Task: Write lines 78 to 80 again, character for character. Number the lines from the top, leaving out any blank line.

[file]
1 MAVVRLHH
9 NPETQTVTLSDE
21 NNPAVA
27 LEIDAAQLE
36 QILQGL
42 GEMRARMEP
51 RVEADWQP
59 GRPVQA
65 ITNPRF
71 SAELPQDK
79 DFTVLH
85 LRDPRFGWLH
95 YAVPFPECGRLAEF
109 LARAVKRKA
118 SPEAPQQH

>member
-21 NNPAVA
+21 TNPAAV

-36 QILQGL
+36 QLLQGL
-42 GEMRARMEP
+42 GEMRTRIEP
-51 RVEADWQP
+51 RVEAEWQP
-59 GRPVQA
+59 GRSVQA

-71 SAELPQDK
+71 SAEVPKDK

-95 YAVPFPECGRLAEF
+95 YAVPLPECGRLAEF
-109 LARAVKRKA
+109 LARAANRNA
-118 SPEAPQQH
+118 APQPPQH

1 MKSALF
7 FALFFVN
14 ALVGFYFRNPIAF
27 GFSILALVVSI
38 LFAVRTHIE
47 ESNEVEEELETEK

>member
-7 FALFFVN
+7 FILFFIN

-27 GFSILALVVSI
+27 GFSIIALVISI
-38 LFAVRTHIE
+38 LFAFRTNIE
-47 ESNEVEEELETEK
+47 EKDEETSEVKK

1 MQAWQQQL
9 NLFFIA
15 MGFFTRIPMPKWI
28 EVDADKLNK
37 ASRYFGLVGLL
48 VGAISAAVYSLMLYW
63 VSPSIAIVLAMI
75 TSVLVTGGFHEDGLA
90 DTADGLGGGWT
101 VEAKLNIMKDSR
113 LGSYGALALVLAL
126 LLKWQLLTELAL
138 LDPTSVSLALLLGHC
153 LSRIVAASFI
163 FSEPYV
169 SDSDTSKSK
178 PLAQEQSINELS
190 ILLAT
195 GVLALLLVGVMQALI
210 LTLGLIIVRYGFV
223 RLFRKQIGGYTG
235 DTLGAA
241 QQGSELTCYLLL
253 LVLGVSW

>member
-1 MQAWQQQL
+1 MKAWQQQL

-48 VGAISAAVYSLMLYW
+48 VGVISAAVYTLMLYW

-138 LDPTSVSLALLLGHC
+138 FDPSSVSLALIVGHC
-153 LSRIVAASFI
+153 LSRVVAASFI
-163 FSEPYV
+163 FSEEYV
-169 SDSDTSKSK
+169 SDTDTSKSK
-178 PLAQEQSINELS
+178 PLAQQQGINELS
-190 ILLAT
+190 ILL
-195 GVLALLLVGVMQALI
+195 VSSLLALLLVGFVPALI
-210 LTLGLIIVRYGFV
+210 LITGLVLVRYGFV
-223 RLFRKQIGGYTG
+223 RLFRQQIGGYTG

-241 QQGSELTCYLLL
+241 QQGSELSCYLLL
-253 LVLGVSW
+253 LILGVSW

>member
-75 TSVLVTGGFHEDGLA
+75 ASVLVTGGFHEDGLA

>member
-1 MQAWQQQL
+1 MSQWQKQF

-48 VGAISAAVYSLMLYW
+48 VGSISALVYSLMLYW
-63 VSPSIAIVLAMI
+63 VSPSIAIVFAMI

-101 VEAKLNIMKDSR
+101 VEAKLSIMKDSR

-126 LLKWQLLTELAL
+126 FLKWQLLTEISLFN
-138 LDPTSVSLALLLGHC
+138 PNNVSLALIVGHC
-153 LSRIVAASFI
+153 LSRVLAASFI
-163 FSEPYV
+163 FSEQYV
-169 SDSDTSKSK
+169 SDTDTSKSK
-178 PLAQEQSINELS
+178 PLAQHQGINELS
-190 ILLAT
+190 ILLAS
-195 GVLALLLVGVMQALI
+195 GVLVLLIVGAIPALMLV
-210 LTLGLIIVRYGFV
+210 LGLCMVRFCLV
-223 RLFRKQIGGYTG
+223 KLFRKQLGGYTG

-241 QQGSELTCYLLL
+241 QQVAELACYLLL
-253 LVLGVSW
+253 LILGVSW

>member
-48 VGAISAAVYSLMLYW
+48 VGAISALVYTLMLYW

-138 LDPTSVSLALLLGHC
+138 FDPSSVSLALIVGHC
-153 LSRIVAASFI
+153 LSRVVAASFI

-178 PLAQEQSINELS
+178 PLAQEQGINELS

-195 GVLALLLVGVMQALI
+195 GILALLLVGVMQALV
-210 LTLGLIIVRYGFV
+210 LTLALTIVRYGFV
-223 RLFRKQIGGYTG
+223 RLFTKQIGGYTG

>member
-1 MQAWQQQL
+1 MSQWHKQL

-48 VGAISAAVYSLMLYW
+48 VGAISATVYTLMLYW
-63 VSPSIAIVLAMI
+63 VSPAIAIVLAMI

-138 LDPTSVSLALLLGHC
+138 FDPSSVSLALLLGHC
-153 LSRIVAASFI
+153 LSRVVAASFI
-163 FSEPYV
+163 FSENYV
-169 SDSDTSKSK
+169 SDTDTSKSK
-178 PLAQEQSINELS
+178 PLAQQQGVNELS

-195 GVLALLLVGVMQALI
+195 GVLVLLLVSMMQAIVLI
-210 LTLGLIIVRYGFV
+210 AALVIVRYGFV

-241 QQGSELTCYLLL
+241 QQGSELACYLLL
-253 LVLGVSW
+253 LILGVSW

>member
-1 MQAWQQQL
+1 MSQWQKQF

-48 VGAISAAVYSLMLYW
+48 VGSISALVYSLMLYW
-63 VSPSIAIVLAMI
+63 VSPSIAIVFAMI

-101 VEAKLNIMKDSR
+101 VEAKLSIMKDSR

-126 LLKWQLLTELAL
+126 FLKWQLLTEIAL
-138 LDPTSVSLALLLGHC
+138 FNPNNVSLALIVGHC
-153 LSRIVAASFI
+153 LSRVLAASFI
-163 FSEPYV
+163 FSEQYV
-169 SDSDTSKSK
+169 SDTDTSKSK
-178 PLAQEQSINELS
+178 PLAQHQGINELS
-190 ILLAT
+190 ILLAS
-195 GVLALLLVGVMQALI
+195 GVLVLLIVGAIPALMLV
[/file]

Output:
+48 VGVISAAVYTLMLYW

-138 LDPTSVSLALLLGHC
+138 FDPSSVSLALIVGHC